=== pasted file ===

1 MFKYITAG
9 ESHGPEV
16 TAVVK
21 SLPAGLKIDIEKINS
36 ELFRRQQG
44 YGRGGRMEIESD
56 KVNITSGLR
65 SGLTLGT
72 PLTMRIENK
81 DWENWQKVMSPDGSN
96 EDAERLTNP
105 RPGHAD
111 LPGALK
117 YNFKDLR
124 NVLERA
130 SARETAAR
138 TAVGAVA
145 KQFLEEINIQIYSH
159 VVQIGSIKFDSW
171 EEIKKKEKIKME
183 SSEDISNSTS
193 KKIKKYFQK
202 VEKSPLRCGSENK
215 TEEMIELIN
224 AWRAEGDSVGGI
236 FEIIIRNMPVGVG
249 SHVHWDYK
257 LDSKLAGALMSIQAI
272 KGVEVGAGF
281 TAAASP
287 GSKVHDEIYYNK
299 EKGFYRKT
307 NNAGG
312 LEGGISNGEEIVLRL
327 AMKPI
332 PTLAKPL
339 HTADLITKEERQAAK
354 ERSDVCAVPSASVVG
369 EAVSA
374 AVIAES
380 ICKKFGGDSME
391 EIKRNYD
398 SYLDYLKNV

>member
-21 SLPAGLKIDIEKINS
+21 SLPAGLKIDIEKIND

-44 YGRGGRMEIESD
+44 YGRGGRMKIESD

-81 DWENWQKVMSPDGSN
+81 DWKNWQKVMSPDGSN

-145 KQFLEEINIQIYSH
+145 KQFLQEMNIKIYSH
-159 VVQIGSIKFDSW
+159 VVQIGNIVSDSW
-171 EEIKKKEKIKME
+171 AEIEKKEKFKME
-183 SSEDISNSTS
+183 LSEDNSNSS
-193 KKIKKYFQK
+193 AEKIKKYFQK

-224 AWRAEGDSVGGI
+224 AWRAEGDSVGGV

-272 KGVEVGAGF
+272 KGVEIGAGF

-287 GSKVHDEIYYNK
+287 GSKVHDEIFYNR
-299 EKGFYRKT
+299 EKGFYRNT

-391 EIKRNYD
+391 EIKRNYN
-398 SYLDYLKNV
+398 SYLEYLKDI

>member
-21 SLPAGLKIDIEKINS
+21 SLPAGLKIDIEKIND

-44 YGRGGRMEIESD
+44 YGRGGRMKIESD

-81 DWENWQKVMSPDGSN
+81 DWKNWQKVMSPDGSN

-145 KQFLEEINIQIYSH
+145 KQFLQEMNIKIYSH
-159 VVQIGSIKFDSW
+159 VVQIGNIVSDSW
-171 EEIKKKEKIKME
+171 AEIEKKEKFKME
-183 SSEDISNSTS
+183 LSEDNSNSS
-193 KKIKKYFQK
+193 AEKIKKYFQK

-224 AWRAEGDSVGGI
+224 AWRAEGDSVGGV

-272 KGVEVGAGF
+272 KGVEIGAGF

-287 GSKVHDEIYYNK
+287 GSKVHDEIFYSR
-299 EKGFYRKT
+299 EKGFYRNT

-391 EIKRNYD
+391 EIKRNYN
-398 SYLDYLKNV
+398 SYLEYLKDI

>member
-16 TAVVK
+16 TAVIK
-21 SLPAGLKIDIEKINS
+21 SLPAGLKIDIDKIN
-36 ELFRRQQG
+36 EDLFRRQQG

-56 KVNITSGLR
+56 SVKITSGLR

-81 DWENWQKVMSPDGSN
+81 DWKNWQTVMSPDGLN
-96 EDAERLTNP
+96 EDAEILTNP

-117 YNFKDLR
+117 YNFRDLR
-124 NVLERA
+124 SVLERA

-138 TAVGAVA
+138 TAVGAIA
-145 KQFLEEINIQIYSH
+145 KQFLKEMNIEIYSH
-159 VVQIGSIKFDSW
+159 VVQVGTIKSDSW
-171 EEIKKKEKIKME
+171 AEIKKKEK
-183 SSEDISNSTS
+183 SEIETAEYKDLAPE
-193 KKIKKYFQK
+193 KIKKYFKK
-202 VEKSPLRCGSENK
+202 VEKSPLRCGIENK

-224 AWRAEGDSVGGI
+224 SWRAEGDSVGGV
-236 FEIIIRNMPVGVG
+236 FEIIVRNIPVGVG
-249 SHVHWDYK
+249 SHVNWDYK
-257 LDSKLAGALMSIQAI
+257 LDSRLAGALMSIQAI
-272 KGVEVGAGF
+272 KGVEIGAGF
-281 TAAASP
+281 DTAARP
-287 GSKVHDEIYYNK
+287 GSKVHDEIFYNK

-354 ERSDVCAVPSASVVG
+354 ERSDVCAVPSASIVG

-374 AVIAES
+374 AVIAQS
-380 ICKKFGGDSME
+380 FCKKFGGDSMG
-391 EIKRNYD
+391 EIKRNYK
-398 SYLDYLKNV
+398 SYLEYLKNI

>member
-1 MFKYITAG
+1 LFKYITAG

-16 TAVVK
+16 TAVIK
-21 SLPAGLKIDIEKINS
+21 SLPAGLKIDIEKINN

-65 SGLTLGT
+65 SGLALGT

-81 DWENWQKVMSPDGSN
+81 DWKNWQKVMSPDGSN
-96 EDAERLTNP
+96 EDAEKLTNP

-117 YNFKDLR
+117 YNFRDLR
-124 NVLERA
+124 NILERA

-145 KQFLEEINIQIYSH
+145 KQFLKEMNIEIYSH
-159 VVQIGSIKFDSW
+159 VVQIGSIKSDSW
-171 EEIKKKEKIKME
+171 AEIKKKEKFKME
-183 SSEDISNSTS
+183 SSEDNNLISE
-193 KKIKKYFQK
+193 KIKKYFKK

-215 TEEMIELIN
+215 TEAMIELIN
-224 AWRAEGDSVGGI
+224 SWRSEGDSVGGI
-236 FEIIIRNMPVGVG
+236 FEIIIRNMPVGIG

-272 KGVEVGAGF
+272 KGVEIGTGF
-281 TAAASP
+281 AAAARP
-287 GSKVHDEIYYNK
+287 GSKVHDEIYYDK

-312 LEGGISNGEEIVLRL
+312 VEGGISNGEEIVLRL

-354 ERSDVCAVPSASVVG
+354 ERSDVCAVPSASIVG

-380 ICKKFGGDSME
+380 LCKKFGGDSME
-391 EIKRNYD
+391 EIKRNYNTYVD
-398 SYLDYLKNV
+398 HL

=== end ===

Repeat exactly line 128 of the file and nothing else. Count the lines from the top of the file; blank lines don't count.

+183 SEIETAEYKDLAPE